“Several times a year, I have meetings with major PC manufacturers about their upcoming product lines, and the tenor is always the same: “Our customers told us this is what they want, and our market research says this is what people are buying, so we made this great product to address that market!” There’s nothing inherently wrong with that, but you’ll never set any trends that way. If you want to make the product that everyone else compares their product to, you have to go outside the envelope. You have to take a risk to build something nobody has told you they want, because they don’t know they want it yet, and then you have to invest in it and stick with it until you get it right. The real irony here is that their marketing departments are constantly striving to find differentiators: ways to set their products apart from the pack. If every company is building products to address the same set of market research data, you’re not going to get differentiated products.”
Exactly! This article is a must read, and specially a must read by every guy that works in a Marketing Department somewhere.
I don’t agree with everything though. I think that many times Apple should listen a bit more to its customers. Yes we get it, you are the leader/visionary but we are the ones that shell out the bucks for your products. If ten thousand people complain about the glossy screens and request for a matte option, couldn’t you simply indulge us?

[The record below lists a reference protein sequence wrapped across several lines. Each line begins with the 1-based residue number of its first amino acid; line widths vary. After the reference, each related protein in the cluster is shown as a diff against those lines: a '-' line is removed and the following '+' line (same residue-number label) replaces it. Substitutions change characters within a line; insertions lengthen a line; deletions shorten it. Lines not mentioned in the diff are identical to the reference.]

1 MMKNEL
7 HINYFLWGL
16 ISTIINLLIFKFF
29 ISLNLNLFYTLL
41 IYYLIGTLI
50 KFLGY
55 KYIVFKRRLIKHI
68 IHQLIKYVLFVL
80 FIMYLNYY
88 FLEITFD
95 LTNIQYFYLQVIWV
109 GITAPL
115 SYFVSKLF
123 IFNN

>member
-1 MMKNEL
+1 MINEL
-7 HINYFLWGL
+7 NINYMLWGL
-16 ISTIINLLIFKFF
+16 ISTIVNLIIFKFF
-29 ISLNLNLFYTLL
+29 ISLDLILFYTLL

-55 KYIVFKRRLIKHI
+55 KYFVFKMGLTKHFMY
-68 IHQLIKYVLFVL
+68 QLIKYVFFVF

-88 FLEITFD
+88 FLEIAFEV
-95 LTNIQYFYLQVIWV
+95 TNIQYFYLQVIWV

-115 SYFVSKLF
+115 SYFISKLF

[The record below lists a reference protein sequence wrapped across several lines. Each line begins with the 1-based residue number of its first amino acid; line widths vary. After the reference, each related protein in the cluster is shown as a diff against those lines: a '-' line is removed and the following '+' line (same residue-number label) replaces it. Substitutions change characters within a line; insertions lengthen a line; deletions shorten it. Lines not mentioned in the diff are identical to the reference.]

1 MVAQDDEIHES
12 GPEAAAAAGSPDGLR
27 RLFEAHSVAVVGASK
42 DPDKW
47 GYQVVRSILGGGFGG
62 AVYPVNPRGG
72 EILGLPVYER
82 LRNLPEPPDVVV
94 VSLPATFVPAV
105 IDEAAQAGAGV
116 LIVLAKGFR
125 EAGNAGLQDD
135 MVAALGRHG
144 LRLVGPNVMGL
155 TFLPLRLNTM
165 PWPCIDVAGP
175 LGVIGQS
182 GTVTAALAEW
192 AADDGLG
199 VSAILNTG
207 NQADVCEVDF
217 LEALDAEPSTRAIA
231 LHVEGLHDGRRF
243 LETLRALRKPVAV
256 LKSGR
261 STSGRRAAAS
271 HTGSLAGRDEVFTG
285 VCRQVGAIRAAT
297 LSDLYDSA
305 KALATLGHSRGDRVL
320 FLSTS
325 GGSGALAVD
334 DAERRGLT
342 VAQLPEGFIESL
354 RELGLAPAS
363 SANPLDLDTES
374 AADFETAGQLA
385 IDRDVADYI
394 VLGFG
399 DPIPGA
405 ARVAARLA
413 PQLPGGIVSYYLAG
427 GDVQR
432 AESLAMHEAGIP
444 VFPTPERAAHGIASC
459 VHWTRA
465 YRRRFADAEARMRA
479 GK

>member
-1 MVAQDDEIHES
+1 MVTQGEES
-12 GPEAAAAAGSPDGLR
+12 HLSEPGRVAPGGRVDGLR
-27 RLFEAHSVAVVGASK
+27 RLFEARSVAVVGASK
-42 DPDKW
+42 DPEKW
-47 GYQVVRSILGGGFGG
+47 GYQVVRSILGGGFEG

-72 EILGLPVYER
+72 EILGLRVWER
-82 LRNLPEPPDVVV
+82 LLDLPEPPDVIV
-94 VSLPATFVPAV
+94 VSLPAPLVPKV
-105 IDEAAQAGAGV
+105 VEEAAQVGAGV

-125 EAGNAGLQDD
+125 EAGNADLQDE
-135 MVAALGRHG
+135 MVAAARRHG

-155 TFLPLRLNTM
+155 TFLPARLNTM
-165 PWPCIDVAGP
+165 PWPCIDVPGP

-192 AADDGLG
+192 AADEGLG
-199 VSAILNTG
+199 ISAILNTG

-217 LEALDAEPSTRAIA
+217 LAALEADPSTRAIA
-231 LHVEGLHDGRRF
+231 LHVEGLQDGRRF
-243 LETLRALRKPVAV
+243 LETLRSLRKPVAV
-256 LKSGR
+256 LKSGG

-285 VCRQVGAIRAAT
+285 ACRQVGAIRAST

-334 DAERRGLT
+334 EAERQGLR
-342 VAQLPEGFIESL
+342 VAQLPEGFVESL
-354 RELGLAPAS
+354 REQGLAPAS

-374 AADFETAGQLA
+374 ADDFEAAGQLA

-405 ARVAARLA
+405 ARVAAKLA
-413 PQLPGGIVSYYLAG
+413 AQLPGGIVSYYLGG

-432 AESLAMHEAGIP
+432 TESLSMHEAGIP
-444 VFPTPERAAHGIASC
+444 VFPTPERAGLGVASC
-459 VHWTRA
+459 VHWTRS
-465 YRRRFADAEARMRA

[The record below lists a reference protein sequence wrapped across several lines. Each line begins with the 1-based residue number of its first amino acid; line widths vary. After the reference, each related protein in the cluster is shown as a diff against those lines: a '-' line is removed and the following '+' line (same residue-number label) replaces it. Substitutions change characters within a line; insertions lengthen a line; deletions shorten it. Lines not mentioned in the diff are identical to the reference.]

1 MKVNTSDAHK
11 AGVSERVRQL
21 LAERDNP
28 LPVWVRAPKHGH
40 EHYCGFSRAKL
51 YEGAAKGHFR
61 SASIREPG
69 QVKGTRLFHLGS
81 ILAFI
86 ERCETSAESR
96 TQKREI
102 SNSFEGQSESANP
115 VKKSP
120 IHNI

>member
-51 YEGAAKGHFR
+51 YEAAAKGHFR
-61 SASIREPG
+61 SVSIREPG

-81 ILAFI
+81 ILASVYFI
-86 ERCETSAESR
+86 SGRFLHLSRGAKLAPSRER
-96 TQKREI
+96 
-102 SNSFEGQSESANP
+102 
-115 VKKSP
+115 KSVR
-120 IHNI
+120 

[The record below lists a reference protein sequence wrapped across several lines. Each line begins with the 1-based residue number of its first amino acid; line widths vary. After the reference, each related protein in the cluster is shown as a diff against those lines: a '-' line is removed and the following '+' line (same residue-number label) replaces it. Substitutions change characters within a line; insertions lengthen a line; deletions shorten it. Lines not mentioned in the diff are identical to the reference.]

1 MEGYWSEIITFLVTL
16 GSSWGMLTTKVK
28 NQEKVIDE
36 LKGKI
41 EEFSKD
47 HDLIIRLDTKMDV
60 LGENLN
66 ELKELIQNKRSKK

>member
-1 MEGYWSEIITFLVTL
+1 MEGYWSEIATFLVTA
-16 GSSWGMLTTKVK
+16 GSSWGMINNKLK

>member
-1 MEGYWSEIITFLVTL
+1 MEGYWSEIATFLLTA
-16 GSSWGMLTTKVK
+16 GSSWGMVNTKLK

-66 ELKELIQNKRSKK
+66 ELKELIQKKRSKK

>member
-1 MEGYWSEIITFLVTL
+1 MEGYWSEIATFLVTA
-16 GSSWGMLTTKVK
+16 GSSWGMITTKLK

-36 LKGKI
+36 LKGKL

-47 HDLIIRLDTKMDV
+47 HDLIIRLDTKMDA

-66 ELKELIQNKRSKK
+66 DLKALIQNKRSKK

And the same goes for the poor deceased white macbook, which i sorely miss. Because now, when someone asks me why or what macbook should they get, i can’t simply recommend the white one that was good enough and cheap enough for most. And when most of your competitors sell cheap laptops (which i grant that aren’t that good but my interlocutor doesn’t know that) for 600-800€ that appear to kick ass in specs, is really hard to convince or recommend the a computer that starts in the 1000€ and always going up…
And this without even going in the thousand paper-cuts or annoyances in Mac OS. It is not that Apple hasn’t been warned or requested, it’s just that they refuse to listen.
But, back to the original point, Marketing Departments should understand that their point is not to undermine every bold move other engineering departments do and neuter them to mediocrity, but help to fine-tune and adjust those bold moves. At least that was what i learned in Business school. Maybe they were wrong? Because in practice i really don’t see that much computer companies doing it.